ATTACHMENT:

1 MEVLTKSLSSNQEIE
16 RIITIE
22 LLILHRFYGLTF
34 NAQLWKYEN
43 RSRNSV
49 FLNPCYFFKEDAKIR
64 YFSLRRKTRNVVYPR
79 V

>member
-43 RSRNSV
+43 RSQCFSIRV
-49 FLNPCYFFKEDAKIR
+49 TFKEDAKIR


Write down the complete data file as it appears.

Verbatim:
1 MEVLTKSLSSNQEIE
16 RIITIE
22 LLILHRFYGLTF
34 NAQLWKYEN
43 RSRNSV
49 FLNPCYFFKEDAKIR
64 YFSLRRKTRNVVYPR
79 V

>member
-43 RSRNSV
+43 RSQCFSIRV
-49 FLNPCYFFKEDAKIR
+49 TFKEDAKIR